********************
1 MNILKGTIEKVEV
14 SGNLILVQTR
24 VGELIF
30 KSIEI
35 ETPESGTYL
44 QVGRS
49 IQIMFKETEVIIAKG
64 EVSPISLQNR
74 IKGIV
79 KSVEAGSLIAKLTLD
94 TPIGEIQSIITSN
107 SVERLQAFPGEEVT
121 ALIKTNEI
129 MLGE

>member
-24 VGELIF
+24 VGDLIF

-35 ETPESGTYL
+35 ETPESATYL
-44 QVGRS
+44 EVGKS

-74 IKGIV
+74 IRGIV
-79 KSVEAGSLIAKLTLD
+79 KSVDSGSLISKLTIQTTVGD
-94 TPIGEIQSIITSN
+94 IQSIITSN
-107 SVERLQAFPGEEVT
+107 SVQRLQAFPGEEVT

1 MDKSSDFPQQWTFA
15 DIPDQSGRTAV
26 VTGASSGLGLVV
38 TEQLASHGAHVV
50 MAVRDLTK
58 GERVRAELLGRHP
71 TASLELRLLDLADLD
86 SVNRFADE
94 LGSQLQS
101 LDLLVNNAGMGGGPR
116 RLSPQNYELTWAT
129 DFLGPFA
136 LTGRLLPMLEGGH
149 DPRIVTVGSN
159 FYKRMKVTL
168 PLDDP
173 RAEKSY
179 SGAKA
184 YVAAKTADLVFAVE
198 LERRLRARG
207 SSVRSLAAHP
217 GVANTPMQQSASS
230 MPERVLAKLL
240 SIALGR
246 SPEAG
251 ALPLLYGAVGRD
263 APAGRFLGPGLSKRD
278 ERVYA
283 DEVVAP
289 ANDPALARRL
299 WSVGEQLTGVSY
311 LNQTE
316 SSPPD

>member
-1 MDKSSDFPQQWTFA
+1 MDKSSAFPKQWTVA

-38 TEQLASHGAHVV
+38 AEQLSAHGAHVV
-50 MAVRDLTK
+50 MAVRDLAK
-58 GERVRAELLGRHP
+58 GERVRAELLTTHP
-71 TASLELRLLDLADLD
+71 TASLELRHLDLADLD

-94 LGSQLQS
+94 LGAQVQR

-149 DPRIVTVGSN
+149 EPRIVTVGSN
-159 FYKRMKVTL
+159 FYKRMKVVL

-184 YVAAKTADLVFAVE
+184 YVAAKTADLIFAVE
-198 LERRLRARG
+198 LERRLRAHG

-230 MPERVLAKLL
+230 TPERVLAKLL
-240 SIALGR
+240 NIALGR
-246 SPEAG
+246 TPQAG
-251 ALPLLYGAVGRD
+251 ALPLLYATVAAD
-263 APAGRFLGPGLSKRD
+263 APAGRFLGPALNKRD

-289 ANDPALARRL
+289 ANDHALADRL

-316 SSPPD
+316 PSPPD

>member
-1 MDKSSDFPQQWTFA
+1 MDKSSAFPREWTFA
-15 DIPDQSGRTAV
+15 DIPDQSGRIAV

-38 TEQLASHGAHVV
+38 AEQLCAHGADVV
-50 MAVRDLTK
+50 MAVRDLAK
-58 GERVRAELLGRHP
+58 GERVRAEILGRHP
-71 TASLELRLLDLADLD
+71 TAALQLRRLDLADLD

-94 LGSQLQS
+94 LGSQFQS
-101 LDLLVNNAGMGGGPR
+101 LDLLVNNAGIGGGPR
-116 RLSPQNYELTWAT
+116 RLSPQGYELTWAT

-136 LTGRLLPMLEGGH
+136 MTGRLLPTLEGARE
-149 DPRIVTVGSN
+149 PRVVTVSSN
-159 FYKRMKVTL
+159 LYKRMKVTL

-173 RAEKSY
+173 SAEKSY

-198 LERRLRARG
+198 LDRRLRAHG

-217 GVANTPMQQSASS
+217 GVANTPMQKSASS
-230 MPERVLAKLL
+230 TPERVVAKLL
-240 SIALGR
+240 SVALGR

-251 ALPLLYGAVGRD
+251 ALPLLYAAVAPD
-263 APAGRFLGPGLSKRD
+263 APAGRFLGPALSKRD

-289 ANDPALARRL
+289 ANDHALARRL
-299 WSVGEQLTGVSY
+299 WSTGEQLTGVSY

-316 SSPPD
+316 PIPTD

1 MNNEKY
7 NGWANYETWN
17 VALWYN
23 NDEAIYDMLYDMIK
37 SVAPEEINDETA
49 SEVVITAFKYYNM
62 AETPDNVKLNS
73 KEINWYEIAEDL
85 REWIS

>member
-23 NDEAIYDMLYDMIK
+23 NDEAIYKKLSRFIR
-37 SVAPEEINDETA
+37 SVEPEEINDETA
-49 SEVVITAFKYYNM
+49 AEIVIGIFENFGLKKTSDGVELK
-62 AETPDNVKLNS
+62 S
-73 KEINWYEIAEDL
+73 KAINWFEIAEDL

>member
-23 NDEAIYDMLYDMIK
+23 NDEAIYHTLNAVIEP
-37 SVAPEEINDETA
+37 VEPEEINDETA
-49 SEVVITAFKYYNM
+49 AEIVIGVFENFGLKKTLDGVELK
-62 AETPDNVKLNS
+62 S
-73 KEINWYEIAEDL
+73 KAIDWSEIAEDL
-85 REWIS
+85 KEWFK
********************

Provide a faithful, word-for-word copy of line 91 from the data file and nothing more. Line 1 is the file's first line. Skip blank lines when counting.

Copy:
+251 ALPLLYATVAAD